Curve Magazine defined lesbian culture for decades — and this film pays loving tribute to its legacy
The best-selling lesbian magazine ever is getting the spotlight it deserves in this new documentary
Queeries is a weekly column by CBC Arts producer Peter Knegt that queries LGBTQ art, culture and/or identity through a personal lens.
In 1990, thanks in large part to a fistful of credit cards and some luck at the horse track, Franco Stevens launched what would go on to become the best-selling lesbian lifestyle magazine ever published. Initially called Deneuve, it was renamed Curve six years later thanks to — I kid you not — a trademark despite with French actress Catherine Deneuve. And no matter its name, the magazine's legacy is pretty unparalleled in terms of publications for lesbians and queer women — a truth cemented in the fantastic new documentary, Ahead of the Curve.
Ahead of the Curve — which is screening at the virtual edition of the Vancouver Queer Film Festival this Thursday, August 20th — traces the history of the magazine and the lesbian visibility and community it represents. It also pays tribute to the pioneering woman at its core with particular intimacy, which is surely aided in part by the fact that Franco Stevens is married to the film's director, Jen Rainin.
"When I married Franco," Rainin tells CBC Arts, "I knew she had started Curve but I didn't know the whole history. In the first years of our marriage, she would drop little nuggets in my lap about cashing out 12 credit cards in one day and betting everything at the racetrack to fund the magazine, or going to loan sharks to make payroll, or being sued by Catherine Deneuve. I realized this was a fantastic story that would make a terrific narrative film, so I set about writing a screenplay. But as I researched, I quickly realized how little of queer women's history has been well-documented and saw the importance of documenting this piece of lesbian history accurately. So I began filming the historical story."
When Rainin first began working on the project, Trump had just been elected.
"[He'd already] begun dismantling the progress made over the past 30 years, which got us thinking about broadening the story to include more historical context and lit a fire around why this story needed to be told now," Rainin says. "When Franco got the call from the current publisher about the magazine's imminent demise, it was a complicated gift which turned out to be the key to unlock the film. It gave us a path to connect Franco's journey with the phenomenal intersectional work that queer women like Amber Hikes, Kim Katrin, Denice Frohman and Andrea Pino-Silva are doing today and to tell that story alongside the historical story."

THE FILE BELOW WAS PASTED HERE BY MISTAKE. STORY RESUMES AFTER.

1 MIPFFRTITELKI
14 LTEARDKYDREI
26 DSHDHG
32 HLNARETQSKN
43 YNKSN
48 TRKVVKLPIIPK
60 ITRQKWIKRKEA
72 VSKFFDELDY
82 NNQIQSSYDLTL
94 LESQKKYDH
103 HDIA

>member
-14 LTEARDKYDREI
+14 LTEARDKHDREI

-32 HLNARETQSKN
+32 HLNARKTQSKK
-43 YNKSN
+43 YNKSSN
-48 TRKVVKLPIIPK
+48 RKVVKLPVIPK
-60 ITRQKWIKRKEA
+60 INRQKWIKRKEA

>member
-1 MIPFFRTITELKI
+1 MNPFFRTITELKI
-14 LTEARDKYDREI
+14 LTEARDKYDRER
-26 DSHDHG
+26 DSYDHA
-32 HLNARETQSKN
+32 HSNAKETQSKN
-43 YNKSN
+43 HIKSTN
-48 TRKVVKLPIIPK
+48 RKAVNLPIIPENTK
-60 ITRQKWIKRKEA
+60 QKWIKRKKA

Rainin considers herself a late bloomer, and didn't come across an issue of Curve until her late 30s.
Making this film deepened my belief that visibility in media is the most powerful tool to create a world where all queer women are valued.- Jen Rainin
"I was finally starting to come out and I wanted to see people like me, so I steeled myself and showed up at the San Francisco Dyke March," Rainin says of that time in her life. "I was too shy to join the party at Dolores Park, so I sipped chardonnay in a café on the march path and waited. When I looked up and saw the march had started, I was drawn to the sidewalk with tears streaming down my face. The power of seeing thousands of queer women — women just like me — was breathtaking."
Rainin says that experience is exactly what she heard over and over in making Ahead of the Curve when women would describe what the magazine meant to them.
"If I had found Curve and connected to community earlier, my life would have been very different," she says. "I could have started living more authentically so much sooner. But I might not have found my way to marry Franco, which has become the foundational relationship of my life."
That is certainly clear in the film, and Rainin says she felt a deep responsibility to tell Franco's story "as completely and honestly as possible," as well as to honour the lesbian community and its rich history.
"[I wanted] to tell the story of a strong female role model who, in manifesting her own dream, made space for hundreds of thousands of others to have a chance at theirs, and perhaps most importantly to contribute to an understanding of how positive change must be fought for on multiple fronts and in deeply creative ways," she says. "We assembled an all-female-identified crew to create Ahead of the Curve to engage a community that remains hungry to learn more of its own history and celebrate the heroes who made us more visible and on whose shoulders we stand today."
As audiences find their way to Ahead of the Curve, Rainin has a few big hopes for what audiences take from it.
"If every lesbian and queer-identified woman walks away from this film knowing this story and better understands their history and lineage, thinking about what's at stake in the upcoming election, and feeling excited about connecting with The Curve Foundation to empower queer women to connect with each other, share our stories, and raise visibility, we will have done our jobs," she says.
"Making this film deepened my belief that visibility in media is the most powerful tool to create a world where all queer women are valued."
Ahead of the Curve screens at the virtual Vancouver Queer Film Festival on August 20th at 7pm PST. Buy tickets here.